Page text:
Bromley – Around 20 needle-wielding seamstresses gathered on stools in front of a well-known clothing store in south London. They showed shoppers how to restore shabby clothes.
They encourage you to “stitch rather than ditch” and repair your clothes, not throw them away.
On Wednesday, the roaming street tailors set up camp in Bromley, London, under the shadow of Primark, an icon of fast fashion that is increasingly being criticised for its negative impact on the environment.
Their motto is often displayed on the backs of their folding chairs and stools, which are often stitched with brightly coloured threads.
Suzi Warren, an organizer, wants to spread awareness about alternatives to buying cheap and easily thrown away clothes.
She told AFP that it is not to say you shouldn’t buy it but to suggest you try to enter into a contract to keep it for as long as possible. She added that “we cannot continue producing clothes at such a rapid pace.”
Warren, who owns an online store selling clothing with funny designs, started the street stitching movement after learning about the dangers of fast fashion. Her Instagram account has gained a loyal following.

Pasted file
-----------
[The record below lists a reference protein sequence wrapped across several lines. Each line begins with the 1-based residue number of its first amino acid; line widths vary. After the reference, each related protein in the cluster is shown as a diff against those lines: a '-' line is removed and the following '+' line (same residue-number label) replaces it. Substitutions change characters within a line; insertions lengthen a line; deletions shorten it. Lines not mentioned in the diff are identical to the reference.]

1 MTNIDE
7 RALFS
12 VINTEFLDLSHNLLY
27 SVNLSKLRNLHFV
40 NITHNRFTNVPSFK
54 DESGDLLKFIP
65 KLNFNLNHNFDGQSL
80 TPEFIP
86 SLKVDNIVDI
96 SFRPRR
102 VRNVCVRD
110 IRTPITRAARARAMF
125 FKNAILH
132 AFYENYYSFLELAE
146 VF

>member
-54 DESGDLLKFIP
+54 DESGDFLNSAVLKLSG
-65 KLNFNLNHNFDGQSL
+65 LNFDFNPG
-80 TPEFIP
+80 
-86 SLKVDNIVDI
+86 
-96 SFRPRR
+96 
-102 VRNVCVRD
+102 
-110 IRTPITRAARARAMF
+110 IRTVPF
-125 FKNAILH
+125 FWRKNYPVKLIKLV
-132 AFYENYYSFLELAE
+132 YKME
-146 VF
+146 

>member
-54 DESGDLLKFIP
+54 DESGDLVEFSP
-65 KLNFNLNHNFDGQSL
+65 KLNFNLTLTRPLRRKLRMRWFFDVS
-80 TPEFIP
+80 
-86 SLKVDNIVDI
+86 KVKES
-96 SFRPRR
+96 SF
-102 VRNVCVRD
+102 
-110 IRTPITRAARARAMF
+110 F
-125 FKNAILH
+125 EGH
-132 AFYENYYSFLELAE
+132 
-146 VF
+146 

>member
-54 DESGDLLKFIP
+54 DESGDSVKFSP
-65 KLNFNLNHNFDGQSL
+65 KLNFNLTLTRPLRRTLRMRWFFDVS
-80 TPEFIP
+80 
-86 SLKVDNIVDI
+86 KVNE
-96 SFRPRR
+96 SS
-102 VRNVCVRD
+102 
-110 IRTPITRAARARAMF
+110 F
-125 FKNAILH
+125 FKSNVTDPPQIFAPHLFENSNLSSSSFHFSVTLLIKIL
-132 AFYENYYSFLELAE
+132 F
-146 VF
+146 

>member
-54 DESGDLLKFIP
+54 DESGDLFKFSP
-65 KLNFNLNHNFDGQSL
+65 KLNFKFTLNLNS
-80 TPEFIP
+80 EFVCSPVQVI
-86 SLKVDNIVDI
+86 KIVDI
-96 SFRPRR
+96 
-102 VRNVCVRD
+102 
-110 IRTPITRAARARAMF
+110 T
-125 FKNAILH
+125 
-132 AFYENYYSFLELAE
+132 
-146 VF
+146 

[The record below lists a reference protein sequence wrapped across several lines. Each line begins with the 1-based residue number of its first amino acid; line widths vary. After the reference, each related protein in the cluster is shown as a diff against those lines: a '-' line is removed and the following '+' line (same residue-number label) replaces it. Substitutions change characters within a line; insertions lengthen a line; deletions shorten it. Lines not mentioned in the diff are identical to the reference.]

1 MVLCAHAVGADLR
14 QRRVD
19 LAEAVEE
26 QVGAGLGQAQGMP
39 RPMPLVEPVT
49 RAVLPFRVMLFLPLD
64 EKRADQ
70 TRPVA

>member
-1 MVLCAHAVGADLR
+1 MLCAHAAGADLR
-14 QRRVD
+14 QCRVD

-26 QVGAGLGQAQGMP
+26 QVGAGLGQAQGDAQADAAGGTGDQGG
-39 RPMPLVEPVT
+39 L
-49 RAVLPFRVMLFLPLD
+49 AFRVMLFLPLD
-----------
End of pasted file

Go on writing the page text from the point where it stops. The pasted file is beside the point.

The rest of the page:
Madeleine Tanato, one of the many stitchers who worked on Wednesday, was busy mending a gown.
She said, “In recent years, I’ve realized that fast fashion has a really negative impact on the environment.”
The needleworkers wanted to share their joy with passersby, so they asked them questions.
Warren said that “Mending is very meditative” and is good for your mental health. All you need is a needle, a thread, and some fabric.”
Passers-by were invited by the QR code to scan and gain access to online tutorials.
This event was just one of many that were held simultaneously in cities across Britain and around the globe to celebrate the UK’s Sustainable Fashion Week. It took place before London Fashion Week.
Low-cost fashion retailers are often criticised for creating waste and pollution, as well as for poor wages and working conditions for their employees.
Further damage to the sector’s image resulted from the April 2013 collapse of Rana Plaza, a garment factory in Dhaka that killed over 1,100 people.
Reports also claimed that certain brands use cotton made in China by Uyghur Muslims.
Primark, in the face of criticisms, promised Wednesday that all clothing would be made from recycled or more sustainable materials by 2030. It also pledged to reduce carbon emissions by half.
Another British brand, Asos, committed on Thursday to more sustainable manufacturing and carbon neutrality for 2030.